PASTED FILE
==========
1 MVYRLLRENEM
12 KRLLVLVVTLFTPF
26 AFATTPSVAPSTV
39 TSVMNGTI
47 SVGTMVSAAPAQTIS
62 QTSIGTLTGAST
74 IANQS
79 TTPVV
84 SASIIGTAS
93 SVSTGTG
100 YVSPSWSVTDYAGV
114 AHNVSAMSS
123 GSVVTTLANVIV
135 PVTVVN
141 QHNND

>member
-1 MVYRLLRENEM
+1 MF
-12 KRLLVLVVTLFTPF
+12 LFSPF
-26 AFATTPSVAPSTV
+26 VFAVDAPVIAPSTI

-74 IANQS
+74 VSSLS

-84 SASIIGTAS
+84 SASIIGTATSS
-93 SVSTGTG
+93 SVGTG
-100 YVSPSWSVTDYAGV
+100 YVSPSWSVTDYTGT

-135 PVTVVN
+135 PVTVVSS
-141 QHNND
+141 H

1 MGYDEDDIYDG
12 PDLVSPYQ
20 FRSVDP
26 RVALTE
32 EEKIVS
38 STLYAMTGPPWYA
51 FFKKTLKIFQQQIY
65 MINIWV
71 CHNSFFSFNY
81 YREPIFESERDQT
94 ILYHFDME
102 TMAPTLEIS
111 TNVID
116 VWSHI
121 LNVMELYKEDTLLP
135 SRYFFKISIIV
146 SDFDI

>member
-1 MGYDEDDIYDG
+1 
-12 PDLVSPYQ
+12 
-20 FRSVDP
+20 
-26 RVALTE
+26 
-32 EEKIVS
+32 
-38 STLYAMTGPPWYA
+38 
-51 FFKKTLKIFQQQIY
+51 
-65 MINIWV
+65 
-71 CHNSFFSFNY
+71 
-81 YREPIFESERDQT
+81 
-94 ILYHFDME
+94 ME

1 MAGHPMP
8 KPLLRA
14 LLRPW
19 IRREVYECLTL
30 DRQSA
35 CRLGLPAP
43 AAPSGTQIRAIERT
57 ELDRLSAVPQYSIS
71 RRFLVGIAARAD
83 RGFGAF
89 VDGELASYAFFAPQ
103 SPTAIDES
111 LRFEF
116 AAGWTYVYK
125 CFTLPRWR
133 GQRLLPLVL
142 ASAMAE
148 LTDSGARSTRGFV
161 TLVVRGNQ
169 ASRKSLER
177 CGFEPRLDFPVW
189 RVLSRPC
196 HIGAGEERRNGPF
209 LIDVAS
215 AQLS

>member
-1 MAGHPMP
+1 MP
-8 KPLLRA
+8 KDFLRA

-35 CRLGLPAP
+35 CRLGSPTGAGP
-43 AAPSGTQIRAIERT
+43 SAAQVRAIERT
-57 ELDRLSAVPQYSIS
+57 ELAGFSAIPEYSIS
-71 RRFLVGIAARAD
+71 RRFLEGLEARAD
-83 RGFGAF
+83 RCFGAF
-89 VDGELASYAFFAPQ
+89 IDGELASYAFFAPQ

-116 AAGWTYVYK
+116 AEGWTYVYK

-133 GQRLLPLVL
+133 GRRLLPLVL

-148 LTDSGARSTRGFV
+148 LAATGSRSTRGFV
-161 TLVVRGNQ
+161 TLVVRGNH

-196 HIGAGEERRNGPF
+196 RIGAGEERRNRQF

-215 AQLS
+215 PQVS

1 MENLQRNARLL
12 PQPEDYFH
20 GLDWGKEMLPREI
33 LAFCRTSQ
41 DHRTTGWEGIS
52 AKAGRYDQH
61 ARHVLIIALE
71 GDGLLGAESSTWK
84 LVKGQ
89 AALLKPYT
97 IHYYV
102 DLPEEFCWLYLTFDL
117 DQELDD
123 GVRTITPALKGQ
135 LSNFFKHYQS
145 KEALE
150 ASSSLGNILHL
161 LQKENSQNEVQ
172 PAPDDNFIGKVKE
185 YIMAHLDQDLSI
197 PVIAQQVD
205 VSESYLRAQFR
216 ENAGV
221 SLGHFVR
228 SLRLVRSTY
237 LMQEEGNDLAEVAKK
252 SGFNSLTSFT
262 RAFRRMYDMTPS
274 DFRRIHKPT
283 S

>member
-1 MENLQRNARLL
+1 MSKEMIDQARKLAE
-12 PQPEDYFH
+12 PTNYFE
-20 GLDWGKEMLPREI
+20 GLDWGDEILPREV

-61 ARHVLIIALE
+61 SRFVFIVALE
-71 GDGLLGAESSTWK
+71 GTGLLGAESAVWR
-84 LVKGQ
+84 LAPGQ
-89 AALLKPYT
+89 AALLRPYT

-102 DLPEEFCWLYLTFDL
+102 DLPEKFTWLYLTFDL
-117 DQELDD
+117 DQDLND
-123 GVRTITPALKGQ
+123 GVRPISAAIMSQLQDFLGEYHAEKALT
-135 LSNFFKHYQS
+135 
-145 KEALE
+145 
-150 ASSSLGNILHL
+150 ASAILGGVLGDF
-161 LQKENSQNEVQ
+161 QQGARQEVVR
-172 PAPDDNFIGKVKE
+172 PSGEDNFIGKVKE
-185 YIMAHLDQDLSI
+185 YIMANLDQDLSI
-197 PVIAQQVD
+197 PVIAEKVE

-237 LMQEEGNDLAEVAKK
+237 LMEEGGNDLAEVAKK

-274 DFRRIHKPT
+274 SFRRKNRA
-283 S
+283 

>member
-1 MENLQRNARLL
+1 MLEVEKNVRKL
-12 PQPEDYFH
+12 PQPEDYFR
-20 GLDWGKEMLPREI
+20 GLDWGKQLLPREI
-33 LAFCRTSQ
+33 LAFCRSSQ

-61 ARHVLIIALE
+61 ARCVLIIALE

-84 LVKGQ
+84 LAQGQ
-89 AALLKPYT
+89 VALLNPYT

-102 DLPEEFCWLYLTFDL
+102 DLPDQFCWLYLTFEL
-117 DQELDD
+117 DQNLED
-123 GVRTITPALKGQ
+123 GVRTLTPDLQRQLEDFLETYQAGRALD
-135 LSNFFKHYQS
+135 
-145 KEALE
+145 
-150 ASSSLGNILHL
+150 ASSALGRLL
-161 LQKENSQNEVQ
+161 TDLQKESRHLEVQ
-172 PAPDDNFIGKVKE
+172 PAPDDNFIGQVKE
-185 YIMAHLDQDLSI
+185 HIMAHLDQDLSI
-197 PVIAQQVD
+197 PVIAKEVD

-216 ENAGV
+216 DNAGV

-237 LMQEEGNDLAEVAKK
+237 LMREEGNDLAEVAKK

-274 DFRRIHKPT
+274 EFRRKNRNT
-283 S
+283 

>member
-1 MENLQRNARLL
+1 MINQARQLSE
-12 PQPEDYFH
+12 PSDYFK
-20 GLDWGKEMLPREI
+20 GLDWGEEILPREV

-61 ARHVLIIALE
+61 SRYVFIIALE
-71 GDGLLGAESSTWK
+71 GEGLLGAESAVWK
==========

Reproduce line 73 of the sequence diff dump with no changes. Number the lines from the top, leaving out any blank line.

-94 ILYHFDME